R12 Preview: Adelaide 36ers vs Cairns Taipans

When: 1pm (AEDT), Sunday 20 February 2022

Adelaide Entertainment Centre

Fox Sports; Kayo; 10 Peach; 10 Play; ESPN (delayed) ; Sky Sports NZ

Who won last time?
Cairns 93 (Deng 23, Zimmerman 18, Pinder 15) d Adelaide 67 (Hannahs 20, Humphries 12, Johnson 12) – Round 3, Cairns Convention Centre

Adelaide didn’t show up in Cairns back in Round 3 and the Taipans put on a show, their frontcourt dominant and Tahj McCall dealing double-figure dimes as the hosts led by 11 at quarter-time, 21 at half-time, 34 at the final break and 40 midway through the final term.

What happened last start?

Since that win the Snakes have lost six of seven games, culminating in a performance in Wollongong on Friday almost as poor as the 36ers in Round 3. After leading 33-31 with two minutes until half-time, Cairns were outscored 48-21 in an embarrassing final 22 minutes.

Adelaide were good for more than 36 minutes in Brisbane, leading by seven with 3:40 to play, before a late meltdown, Sunday Dech’s leaning three-pointer to beat the shot clock their only field goal on the run home as they wasted a second-straight defensive lockdown.

Who’s in form?

No one in orange – When you hold an opponent to 79 points at 46 per cent, 8 triples and only 3 free-throw attempts, you should be right in with a chance to win that game. Cairns did that are were flogged by 25 points in the ‘Gong, going individual when things got tough in the second half to record the most-inept offensive half the NBL has seen since 2013.

Daniel Johnson – DJ has not had the offensive year he’s usually accustomed to, with his jumper wayward and fewer opportunities inside, but he let that impact the rest of his game. Over the first nine outings, Johnson averaged just 6.2 rebounds and 1.4 o-boards, however in the past two games he’s upped that to 13 rebounds and 4 o-boards, with the 36ers pulling in a massive 78 per cent of d-boards and 34 per cent at the offensive end as a result.

Who needs to be?

Cam Bairstow – No one can question the Bear’s intent, his 14ppg, 10.7rpg and 2.3apg in the past six games lifting the Sixers back into competitiveness after blowouts to Illawarra and Melbourne. However, his 5/14 conversion and 0/4 final five minutes against Brisbane – with eight of those misses from within three feet –were costly, he needs to convert to get Ws.

 Adam Forde – Drawing lines in the sand, questioning players’ competitiveness in the media and asking whether some of his team are idiots can work as a motivational tool, but when it doesn’t a coach is left with plenty of work to do. Cairns are a quality outfit when forcing turnovers, but when they're not the half-court offence is dire, and that is on the coach to fix.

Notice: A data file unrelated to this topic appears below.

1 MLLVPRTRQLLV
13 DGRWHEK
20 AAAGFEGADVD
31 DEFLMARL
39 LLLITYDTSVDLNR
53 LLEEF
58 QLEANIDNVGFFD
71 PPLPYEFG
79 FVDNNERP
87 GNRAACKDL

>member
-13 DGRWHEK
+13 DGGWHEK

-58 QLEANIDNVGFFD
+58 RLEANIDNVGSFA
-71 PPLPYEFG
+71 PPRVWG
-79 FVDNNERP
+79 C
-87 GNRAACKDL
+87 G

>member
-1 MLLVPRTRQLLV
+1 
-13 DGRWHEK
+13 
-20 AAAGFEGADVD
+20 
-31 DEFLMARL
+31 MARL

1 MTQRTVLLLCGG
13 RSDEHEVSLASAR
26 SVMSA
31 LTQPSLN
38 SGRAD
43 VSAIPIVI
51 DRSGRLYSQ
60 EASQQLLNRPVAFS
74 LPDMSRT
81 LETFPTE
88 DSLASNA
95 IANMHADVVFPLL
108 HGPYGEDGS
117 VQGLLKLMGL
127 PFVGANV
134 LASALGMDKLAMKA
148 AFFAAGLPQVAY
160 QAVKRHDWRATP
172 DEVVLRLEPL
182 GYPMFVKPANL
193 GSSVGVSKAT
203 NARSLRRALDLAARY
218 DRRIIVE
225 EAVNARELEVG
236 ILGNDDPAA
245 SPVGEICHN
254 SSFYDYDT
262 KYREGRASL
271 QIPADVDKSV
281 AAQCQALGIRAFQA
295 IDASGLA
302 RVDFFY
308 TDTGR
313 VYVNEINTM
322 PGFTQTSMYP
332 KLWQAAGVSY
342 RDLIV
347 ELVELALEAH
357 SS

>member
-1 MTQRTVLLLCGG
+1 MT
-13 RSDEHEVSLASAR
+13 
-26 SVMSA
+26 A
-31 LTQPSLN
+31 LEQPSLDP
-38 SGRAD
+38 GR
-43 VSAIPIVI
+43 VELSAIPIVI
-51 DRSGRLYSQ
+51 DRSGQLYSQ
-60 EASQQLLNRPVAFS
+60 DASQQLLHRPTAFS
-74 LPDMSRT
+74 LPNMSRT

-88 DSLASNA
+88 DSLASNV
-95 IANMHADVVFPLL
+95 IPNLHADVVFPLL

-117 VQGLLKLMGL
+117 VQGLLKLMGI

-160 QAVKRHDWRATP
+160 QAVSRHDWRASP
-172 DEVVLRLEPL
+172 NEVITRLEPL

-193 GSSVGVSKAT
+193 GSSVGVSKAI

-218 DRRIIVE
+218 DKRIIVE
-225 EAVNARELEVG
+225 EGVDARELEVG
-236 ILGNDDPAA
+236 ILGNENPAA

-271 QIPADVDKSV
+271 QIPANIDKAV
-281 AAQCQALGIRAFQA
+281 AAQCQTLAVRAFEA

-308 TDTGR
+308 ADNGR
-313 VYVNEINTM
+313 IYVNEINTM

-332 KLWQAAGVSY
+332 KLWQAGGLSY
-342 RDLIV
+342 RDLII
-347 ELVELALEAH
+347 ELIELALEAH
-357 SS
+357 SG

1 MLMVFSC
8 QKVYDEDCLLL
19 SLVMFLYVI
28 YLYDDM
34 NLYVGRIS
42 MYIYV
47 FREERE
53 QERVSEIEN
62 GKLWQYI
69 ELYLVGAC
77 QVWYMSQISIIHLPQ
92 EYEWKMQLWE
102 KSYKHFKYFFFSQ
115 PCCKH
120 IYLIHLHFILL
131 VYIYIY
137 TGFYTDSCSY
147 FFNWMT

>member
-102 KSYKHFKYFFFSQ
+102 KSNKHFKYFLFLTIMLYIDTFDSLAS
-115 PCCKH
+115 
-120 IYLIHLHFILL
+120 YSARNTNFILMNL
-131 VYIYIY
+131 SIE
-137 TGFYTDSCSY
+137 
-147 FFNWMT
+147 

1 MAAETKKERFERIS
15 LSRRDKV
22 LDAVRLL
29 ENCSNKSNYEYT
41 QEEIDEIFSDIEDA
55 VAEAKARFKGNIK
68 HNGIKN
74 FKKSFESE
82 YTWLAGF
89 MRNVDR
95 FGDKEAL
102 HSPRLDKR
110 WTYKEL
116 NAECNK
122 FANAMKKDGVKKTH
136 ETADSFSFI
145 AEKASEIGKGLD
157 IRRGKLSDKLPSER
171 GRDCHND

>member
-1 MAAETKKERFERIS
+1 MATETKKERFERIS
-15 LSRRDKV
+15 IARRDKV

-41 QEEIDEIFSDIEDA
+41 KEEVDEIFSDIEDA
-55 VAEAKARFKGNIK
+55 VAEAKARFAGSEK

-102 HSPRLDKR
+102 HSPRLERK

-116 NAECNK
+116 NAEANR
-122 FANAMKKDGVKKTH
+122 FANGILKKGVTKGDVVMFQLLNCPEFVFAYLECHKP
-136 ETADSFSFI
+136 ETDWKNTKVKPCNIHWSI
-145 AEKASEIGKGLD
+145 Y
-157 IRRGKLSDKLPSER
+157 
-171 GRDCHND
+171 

Who’s statting up?

 - In the past three games, Adelaide’s defence has allowed just 75.7 points in regulation, giving up only 38 per cent from the field and 7 triples at 23 per cent, while grabbing 72 per cent of available defensive rebounds

 - The 36ers’ offence ranks first in o-boards, second in field-goal percentage, third in free-throw attempts, fourth in three-point percentage. However they are seventh in scoring, due to ranking last in turnovers, three-point takes and three-point makes

 - In wins, Cairns average assists on 54 per cent of their scores, while in losses that shrinks to 46 per cent. Their half-court offence ranks equal last with Sydney and Tasmania at just 0.86 points per possession

 - The Taipans force an average of 18 turnovers a game in wins, compared to 12.1 in losses. Adelaide commit 14 cough-ups per game in wins, compared to 18 in defeat

Who’s matching up?

Mitch McCarron v Scott Machado – If McCarron went to Adelaide to show he could lead a team without a star-studded crew around him, he is falling short. Adelaide led by 10 in Brisbane when Mitch’s lazy handle started a run of five Sixers turnovers, three of them from McCarron, including a horrendous looping pass Lamar Patterson turned into a jam. Mitch must be near perfect at PG for this team to succeed, and he’s far from that right now.

Cairns’ successes have been largely dependent on forcing turnovers, but with Machado back, they’ll be hoping he can soon bring some organisation into their offence. After 15 points in 16 minutes in his return game, the following two have produced 14 points on 3/16 shooting. Friday’s blowout allowed him to rest, however, so maybe we’ll see the Scott of old on Sunday, but he needs ball movement and spacing to allow him to hit picks on the move.